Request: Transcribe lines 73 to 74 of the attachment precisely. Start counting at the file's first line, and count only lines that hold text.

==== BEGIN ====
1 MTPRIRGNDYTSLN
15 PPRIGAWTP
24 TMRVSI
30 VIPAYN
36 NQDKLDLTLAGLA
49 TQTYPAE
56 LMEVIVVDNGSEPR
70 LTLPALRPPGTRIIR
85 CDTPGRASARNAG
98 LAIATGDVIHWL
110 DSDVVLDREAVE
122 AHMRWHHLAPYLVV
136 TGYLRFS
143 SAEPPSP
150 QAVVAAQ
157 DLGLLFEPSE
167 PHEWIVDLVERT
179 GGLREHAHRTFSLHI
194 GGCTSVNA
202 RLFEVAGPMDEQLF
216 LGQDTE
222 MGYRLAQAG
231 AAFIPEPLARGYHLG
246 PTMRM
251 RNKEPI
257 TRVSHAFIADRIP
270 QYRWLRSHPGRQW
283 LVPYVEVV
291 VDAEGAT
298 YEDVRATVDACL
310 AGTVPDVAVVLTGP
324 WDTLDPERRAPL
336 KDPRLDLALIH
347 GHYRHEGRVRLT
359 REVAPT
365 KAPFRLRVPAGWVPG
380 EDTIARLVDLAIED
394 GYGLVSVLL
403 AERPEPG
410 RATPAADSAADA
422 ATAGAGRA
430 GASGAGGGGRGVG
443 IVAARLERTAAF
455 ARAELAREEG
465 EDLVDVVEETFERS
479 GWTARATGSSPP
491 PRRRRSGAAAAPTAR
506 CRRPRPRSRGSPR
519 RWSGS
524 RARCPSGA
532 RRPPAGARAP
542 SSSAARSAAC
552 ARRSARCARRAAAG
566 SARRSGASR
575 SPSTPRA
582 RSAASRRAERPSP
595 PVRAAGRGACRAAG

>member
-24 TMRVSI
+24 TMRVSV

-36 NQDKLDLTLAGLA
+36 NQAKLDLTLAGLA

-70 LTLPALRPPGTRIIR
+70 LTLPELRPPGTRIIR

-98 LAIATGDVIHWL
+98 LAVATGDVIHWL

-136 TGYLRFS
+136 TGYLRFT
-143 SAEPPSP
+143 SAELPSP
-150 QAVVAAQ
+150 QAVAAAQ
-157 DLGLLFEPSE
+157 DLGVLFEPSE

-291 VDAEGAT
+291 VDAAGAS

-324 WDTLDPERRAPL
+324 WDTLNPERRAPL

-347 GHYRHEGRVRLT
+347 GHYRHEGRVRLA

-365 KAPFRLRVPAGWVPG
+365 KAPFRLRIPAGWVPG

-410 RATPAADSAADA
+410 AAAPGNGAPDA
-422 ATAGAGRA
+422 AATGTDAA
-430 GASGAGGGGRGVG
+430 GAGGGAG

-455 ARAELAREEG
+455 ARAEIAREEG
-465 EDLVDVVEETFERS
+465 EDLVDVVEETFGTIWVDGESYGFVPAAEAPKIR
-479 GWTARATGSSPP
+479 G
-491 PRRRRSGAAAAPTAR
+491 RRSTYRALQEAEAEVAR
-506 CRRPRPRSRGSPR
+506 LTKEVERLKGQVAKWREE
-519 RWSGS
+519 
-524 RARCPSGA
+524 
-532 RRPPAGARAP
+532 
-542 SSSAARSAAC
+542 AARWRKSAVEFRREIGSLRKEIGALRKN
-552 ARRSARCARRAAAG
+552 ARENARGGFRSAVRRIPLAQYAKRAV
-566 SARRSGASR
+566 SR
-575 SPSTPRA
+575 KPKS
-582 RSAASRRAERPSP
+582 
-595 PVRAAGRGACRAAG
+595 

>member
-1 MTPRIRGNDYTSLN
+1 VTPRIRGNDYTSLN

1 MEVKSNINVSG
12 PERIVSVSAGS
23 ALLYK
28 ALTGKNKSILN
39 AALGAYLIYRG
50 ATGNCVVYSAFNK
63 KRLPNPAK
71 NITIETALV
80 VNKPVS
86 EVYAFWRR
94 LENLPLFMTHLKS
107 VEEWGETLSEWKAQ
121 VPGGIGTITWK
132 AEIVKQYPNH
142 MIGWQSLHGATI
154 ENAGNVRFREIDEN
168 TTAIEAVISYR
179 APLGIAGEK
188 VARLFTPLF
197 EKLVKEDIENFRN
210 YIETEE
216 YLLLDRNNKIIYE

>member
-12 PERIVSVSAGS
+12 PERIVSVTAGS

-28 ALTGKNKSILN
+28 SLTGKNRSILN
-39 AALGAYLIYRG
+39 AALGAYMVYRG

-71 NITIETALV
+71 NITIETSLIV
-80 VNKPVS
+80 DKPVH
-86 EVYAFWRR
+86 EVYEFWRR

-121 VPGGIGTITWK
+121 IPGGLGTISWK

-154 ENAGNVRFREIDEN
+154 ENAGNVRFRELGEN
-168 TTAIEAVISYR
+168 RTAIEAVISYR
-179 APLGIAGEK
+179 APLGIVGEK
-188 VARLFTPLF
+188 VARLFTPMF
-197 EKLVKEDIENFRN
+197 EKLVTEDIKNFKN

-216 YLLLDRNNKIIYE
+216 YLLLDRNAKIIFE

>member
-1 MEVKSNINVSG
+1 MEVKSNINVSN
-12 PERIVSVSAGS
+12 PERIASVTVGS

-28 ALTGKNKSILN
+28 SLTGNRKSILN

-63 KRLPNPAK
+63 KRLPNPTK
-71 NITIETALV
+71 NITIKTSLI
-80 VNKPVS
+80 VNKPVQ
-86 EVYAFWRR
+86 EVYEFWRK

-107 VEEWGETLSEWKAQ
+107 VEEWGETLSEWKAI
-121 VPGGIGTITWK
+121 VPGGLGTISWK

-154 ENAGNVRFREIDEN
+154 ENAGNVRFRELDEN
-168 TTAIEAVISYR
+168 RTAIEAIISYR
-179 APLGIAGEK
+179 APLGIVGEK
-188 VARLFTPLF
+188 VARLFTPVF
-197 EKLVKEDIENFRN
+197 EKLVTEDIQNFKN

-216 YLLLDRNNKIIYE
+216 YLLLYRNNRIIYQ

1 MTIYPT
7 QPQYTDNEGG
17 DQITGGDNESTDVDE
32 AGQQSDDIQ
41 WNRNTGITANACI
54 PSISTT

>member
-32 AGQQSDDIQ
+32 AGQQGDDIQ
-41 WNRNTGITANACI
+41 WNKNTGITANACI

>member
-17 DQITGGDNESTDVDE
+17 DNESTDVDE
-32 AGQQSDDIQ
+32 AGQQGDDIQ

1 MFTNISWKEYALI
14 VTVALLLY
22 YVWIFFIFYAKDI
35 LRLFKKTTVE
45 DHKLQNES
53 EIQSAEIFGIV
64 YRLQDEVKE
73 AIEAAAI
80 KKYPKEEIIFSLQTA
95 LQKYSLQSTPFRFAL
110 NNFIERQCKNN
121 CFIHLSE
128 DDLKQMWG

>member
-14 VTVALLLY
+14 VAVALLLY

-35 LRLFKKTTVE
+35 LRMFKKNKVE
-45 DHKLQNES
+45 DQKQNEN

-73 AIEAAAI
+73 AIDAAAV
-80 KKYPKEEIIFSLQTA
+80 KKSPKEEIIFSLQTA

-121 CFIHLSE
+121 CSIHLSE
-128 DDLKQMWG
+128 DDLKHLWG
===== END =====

-157 DLGLLFEPSE
+157 DLGVLFEPSE